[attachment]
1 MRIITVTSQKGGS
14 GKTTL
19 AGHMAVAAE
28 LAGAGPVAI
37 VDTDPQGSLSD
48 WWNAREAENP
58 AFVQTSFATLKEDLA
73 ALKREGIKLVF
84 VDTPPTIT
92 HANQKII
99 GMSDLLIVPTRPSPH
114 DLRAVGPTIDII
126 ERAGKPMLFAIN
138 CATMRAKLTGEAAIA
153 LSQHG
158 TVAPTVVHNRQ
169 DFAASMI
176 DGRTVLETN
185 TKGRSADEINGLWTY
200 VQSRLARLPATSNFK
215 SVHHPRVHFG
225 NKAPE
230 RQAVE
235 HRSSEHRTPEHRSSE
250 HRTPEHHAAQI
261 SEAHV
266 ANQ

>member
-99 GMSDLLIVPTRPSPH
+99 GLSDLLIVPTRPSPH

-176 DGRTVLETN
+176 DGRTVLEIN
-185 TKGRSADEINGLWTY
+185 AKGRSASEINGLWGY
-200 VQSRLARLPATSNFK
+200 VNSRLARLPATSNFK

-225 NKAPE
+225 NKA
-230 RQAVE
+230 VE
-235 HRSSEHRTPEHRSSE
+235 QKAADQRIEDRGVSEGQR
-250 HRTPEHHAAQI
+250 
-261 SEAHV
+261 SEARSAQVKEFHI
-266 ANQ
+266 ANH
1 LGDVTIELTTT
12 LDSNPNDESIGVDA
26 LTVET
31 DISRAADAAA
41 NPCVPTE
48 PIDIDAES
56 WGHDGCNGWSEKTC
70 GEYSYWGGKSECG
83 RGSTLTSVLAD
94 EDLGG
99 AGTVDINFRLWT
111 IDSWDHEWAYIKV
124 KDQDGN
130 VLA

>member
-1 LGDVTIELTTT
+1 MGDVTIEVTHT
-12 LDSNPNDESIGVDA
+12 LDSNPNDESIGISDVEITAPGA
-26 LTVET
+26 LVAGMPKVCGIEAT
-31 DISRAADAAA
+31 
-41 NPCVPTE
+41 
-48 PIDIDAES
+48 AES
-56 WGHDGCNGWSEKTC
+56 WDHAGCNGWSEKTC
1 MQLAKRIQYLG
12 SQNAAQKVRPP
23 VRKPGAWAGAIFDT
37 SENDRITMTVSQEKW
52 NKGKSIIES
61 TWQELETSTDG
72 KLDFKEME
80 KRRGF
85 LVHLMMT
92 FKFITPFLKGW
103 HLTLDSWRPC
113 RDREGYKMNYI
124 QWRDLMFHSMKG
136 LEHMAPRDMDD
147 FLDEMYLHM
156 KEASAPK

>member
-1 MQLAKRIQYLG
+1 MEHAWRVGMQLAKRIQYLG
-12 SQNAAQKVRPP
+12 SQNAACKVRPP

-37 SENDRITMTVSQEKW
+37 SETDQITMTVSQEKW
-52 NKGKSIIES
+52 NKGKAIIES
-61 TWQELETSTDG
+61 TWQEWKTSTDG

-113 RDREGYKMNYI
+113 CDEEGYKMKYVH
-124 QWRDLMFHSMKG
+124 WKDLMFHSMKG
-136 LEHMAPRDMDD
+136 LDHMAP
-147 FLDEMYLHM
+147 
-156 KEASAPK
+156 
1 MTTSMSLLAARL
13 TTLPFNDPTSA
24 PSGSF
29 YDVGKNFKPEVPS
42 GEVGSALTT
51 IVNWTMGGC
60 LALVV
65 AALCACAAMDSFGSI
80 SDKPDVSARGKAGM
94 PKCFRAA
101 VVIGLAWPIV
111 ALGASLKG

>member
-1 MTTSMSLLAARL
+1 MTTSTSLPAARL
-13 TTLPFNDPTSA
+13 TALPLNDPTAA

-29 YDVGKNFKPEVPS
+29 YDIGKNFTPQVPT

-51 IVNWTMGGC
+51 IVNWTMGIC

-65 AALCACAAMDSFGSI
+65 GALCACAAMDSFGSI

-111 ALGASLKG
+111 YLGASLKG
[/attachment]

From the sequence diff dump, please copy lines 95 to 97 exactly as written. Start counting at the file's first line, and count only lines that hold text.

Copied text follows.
-1 MQLAKRIQYLG
+1 MEHAWRVGMQLAKRIQYLG
-12 SQNAAQKVRPP